UW Oshkosh, school district team up for Family STEM Nights
Multiple departments from throughout the University of Wisconsin Oshkosh have again teamed up with the Oshkosh Area School District to bring Oshkosh middle school students and their families an expanded series of free Family STEM Nights, science-based evenings of education and fun scheduled throughout February and March.
The first Family STEM Night in Oshkosh will take place at Merrill Middle School on Tuesday, Feb. 19 from 5 p.m. to 7 p.m. Four more Family STEM Nights will follow at other Oshkosh middle schools. There is no cost to attend and participate.
STEM is an acronym for science, technology, engineering and mathematics. Family STEM Night offers students and their families the opportunity to experience hands-on learning stations within schools in an informal setting. Moving from room to room, students and their families work together and learn by making things ooze and pop, building towers, determining the amount of sugar in a piece of bubble gum, testing the pH levels of various household items and more.
The primary goal of Family STEM Night is to get students and their families “doing” STEM together–experiencing STEM-related topics outside of the regular school day, said Reynee Kachur, director of Science Outreach at UW Oshkosh. The program gets families bringing STEM home–chatting about what they have learned and experienced over the dinner table on a walk or while on a car ride, she said.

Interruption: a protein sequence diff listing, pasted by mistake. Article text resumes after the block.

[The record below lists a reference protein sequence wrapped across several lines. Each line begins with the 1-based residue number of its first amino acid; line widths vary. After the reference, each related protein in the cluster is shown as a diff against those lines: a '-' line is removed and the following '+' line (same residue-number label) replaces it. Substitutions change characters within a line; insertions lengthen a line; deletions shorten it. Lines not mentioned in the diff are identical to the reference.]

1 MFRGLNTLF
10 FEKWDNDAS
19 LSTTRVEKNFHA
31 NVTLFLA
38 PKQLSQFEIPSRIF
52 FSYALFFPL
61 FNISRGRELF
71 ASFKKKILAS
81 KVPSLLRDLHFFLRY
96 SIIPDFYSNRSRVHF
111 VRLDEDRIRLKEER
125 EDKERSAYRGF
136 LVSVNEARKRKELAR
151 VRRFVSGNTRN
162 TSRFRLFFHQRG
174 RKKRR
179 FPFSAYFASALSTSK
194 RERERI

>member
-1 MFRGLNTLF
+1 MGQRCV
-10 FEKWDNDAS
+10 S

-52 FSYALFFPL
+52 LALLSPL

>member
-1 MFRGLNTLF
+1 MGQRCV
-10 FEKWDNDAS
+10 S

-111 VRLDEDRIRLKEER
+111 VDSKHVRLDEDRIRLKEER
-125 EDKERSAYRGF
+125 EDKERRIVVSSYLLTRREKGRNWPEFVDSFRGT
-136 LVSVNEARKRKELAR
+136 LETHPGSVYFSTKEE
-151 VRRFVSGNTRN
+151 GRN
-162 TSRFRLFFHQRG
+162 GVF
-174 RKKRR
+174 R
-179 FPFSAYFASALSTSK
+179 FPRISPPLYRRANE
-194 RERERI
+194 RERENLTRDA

“Those conversations and family support of STEM learning will create a community of learners better voiced in STEM–better prepared to make individual and societal decisions and better equipped with the problem-solving skills necessary to help everybody succeed in the 21st Century,” Kachur said.
Beyond providing middle school students with the opportunity to learn in a fun setting, Family STEM Night also gives UW Oshkosh students an opportunity to get involved in their communities.
“Family STEM Nights give our pre-service students additional opportunities to teach in an informal setting and to encourage science, technology, engineering and mathematics with the students and their families,” said Michael Beeth, associate professor in the College of Education and Human Services at UW Oshkosh.
Kelli Parr, a UW Oshkosh senior studying broadfield natural science and biology with the hopes of eventually teaching high school students, welcomes the idea of being involved with middle school-aged students through the program, she said.
Parr participated in Family STEM Night at Merrill Middle School last year. This year, through her role with the UW Oshkosh National Science Teachers Association, Parr was involved with organizing the volunteers.
“I had so much fun watching the families talk about STEM subjects…,” Parr said. “Many students assume science, technology, engineering and math are either boring or too hard. STEM Nights can help students have positive experiences with those areas.”
Parr said she also likes participating in programming like Family STEM Night is important to building community connections.
“I really feel like the UW Oshkosh campus is making a difference in the lives of the students,” Parr said.
Eric Brunsell, associate professor in the College of Education and Human Services, said he likes the fact that Family STEM Night gives his students an opportunity to interact with kids while teaching STEM topics.
“The project serves as an excellent model for how our students can help schools engage families and strengthen school communities,” said Brunsell.
That is the same value Oshkosh Area School District administrators prize.
“These partnerships are a win-win; the education students are getting practical teaching experience, and our students are getting cool STEM experiences,” said Julie Dumke, community based learning coordinator for the school district.